At present it is still under discussion what aspect is most important when choosing a candidate; if emotional traits, strictly rational aspects, or a combination of both that once in the darkroom, define our vote. But one thing is certain, when searching for information – either on a political party, a candidate, political activism or an agenda of upcoming events – we turn eventually to the web.
Internet has turned into that vast ocean of information where we water, the powerful genius who has the answers to everything. But also, or because of that, it has become a fertile ground to sow confusion and chaos. And politics certainly lends itself to that. Since websites can be recorded and used by anyone for any purpose, it is not uncommon to find in this field misleading or apocryphal sites, which only reason is to boycott the political communication with potential supporters.
This was the reason to create two new gTLDs, or TLD extensions: as we have the classic .com, .net or .gob, from January 13 we will have the extension .vote and its equivalent in Spanish/Italian/Portuguese .voto, designed to help governments, candidates and political parties to bring their information to voters.
Applicants for these domains must prove the link between their political activities and the name they desire to register. And, as it is expected that .vote and .voto addresses turn into the most significant spaces for circulation of political content, registering of misleading or in some way denigrating domains shall be forbidden, creators and administrators argue that security measures to attain this object have been developed.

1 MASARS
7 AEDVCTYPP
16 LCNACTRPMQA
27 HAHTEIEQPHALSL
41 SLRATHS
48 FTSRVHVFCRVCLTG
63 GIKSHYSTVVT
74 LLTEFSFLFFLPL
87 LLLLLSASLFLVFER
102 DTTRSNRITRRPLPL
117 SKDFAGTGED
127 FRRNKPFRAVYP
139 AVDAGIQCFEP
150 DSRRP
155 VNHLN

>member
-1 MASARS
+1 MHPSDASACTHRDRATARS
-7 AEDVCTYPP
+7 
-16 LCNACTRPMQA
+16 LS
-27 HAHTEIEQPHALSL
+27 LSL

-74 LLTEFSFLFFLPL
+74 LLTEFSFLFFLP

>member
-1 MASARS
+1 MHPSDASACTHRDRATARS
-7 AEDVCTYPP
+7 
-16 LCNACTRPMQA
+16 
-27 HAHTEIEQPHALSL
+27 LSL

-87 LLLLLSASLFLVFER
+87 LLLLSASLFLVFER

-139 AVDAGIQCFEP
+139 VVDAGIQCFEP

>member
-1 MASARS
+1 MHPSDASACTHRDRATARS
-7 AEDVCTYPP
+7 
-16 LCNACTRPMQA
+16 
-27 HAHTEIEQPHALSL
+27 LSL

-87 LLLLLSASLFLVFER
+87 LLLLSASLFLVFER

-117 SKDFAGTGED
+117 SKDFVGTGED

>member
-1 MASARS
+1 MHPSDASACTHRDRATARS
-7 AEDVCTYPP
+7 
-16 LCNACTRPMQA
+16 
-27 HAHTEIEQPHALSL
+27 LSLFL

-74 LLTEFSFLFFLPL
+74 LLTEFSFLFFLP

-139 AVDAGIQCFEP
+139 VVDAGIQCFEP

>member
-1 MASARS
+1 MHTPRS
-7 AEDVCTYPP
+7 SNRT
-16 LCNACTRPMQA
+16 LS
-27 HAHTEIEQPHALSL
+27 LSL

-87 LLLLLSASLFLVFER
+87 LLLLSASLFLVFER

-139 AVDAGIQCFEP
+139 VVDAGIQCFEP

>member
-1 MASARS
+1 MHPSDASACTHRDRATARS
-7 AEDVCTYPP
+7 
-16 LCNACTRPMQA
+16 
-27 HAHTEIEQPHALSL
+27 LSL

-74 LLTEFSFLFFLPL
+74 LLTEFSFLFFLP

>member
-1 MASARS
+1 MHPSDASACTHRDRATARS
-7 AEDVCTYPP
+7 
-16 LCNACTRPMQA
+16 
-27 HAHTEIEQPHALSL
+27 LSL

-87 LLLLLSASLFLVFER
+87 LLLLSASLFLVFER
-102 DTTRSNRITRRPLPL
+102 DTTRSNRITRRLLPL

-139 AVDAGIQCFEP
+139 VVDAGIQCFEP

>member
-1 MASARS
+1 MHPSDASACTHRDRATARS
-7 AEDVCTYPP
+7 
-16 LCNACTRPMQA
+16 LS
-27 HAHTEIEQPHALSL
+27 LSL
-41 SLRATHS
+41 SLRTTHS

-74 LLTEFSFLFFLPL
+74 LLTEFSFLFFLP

The first phase of availability (or “Sunrise”) ended a few days ago, from January 13 until February 12. During that period domains were assigned according to the mode “first-come, first-served” – the first applicant was granted the desired domain -, but could only participate applicants who already have registered their sign before the Trademark Clearinghouse. As of February 17, when the general availability period began, anyone interested can register addresses with .vote and .voto domains.
In June 2011 the Board of ICANN (Internet Corporation for Assigned Names and Numbers) approved the registration of domains with almost any word as an extension of first level, as a way to sort the contents of the web according to topics. A sort of “signing” so we can quickly classify information: we all know what we mean when we are facing a .tv or .xxx
Candidates and other political actors already have, therefore, a space specially designed to translate their proposals; and citizens, a place to go to find useful information in the certainty of knowing that who issued those messages are who they say they are. We will see now what they have to say.